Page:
Sunday, 23 November 2008

Back to Castro Marim

Yesterday was a photography day as a result of which we have added new images of Azure-winged Magpie, Black Redstart, Chiffchaff, Linnet and Dartford warbler to the slideshow on our website. Of the fifteen species that came within camera range the most remarkable, however, was a Pied Flycatcher, the first we have seen since 15th October. Although it was able to fly, it did seem to have sustained some damage to its left wing so perhaps had decided against going for the trans-Saharan crossing hoping instead to survive the winter here. We’ll keep an eye open for it.
Pied Flycatcher

Today we were at Castro Marim (again) and as usual recorded more than 80 species. On a warm sunny morning it was difficult to be surprised by Yellow Wagtail and Barn Swallow and really there was nothing unexpected. Almost the first birds we saw were three Little Bustards, a species that we have seen on six out of our eight visits since the beginning of October but in four different, widely separated areas of the reserve so that they are never guaranteed. Other highlights were a single Slender-billed Gull (a species that we are hoping SPEA will soon accept is not a rarity!), Lesser Short-toed Lark, 12 Little Terns, 2 Caspian Terns, Peregrine Falcon, 110 Black-necked Grebes, about 40 Shelducks and at least 25 Stone Curlews.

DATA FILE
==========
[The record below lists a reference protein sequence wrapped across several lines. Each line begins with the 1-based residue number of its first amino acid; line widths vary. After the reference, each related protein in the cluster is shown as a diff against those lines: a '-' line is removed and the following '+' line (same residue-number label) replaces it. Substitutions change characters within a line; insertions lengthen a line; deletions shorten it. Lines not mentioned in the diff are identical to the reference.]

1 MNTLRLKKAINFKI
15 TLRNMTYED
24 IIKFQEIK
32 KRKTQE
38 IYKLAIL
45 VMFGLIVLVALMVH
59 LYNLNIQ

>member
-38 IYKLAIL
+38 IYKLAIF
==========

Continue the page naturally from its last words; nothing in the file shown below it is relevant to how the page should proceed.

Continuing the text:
We ate our lunch by the Guadiana River and couldn’t resist trying yet again for flight pictures of Sandwich Terns. However, none were an improvement on the earlier, more easily obtained images of birds on the saltpans.

Sandwich Terns

As usual, we stopped at Altura on the way home but nothing much there had changed since our last visit. Counting the birds on and around the tank is never easy but there looked to be about 100 Mallard, 50 Common Pochard, four Northern Shoveler, about 20 Little Grebes and ten Eurasian Coots.

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